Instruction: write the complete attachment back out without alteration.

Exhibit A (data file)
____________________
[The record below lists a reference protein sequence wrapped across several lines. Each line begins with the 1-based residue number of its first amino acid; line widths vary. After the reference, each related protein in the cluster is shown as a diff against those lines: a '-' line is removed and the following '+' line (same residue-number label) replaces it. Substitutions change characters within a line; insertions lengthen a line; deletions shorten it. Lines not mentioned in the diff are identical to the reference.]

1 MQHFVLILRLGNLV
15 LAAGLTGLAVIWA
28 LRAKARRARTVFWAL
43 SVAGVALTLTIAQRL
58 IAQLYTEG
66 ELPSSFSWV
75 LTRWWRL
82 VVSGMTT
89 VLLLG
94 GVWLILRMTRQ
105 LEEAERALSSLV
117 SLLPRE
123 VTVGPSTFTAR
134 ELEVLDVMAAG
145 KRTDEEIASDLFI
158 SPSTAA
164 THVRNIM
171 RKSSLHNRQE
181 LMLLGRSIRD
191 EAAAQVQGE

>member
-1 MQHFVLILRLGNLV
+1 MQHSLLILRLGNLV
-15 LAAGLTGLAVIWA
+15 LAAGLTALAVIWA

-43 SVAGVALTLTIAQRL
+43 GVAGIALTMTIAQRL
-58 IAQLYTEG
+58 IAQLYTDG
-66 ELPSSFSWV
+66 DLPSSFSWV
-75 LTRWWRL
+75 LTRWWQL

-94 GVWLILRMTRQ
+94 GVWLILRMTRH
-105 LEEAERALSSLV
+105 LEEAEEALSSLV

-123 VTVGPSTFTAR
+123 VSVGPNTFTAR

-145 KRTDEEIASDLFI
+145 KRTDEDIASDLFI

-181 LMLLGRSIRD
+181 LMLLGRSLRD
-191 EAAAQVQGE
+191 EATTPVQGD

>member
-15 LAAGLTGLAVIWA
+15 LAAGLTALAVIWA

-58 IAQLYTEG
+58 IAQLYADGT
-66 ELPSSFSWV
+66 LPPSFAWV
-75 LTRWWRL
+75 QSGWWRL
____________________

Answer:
[The record below lists a reference protein sequence wrapped across several lines. Each line begins with the 1-based residue number of its first amino acid; line widths vary. After the reference, each related protein in the cluster is shown as a diff against those lines: a '-' line is removed and the following '+' line (same residue-number label) replaces it. Substitutions change characters within a line; insertions lengthen a line; deletions shorten it. Lines not mentioned in the diff are identical to the reference.]

1 MQHFVLILRLGNLV
15 LAAGLTGLAVIWA
28 LRAKARRARTVFWAL
43 SVAGVALTLTIAQRL
58 IAQLYTEG
66 ELPSSFSWV
75 LTRWWRL
82 VVSGMTT
89 VLLLG
94 GVWLILRMTRQ
105 LEEAERALSSLV
117 SLLPRE
123 VTVGPSTFTAR
134 ELEVLDVMAAG
145 KRTDEEIASDLFI
158 SPSTAA
164 THVRNIM
171 RKSSLHNRQE
181 LMLLGRSIRD
191 EAAAQVQGE

>member
-1 MQHFVLILRLGNLV
+1 MQHSLLILRLGNLV
-15 LAAGLTGLAVIWA
+15 LAAGLTALAVIWA

-43 SVAGVALTLTIAQRL
+43 GVAGIALTMTIAQRL
-58 IAQLYTEG
+58 IAQLYTDG
-66 ELPSSFSWV
+66 DLPSSFSWV
-75 LTRWWRL
+75 LTRWWQL

-94 GVWLILRMTRQ
+94 GVWLILRMTRH
-105 LEEAERALSSLV
+105 LEEAEEALSSLV

-123 VTVGPSTFTAR
+123 VSVGPNTFTAR

-145 KRTDEEIASDLFI
+145 KRTDEDIASDLFI

-181 LMLLGRSIRD
+181 LMLLGRSLRD
-191 EAAAQVQGE
+191 EATTPVQGD

>member
-15 LAAGLTGLAVIWA
+15 LAAGLTALAVIWA

-58 IAQLYTEG
+58 IAQLYADGT
-66 ELPSSFSWV
+66 LPPSFAWV
-75 LTRWWRL
+75 QSGWWRL